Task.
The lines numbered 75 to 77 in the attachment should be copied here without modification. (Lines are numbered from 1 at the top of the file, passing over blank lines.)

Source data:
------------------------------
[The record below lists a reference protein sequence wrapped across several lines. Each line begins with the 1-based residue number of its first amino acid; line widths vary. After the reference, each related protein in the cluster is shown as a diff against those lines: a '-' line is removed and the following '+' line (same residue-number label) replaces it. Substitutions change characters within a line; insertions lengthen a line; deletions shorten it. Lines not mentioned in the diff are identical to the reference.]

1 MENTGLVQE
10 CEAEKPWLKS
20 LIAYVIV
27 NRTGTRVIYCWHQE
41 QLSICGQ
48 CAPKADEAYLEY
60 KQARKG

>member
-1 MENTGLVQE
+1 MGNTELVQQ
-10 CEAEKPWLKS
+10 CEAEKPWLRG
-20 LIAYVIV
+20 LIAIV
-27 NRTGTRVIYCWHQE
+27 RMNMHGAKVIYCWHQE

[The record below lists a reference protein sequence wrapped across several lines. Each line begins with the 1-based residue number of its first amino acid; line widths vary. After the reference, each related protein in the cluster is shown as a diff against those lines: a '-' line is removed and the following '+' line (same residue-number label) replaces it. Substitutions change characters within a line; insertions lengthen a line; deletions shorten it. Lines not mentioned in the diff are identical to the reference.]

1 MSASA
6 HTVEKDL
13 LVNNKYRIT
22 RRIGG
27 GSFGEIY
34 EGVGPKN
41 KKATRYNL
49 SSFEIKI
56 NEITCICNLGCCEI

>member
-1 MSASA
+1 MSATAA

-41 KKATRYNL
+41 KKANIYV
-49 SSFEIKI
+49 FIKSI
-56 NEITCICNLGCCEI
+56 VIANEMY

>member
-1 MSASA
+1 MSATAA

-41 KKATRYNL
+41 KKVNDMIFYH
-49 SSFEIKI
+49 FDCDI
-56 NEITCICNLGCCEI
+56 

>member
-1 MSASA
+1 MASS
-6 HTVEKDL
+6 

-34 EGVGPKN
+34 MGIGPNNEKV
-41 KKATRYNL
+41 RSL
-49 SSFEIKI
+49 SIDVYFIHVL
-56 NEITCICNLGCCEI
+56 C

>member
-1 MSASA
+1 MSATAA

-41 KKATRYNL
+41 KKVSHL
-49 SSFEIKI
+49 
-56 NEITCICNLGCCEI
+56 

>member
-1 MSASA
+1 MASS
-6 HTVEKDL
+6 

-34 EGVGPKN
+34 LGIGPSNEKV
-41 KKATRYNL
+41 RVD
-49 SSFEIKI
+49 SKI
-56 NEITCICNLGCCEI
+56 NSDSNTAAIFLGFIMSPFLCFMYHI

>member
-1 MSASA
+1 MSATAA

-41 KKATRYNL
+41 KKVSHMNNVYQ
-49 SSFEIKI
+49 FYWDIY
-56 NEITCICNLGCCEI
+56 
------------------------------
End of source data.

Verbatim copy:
-41 KKATRYNL
+41 RVD
-49 SSFEIKI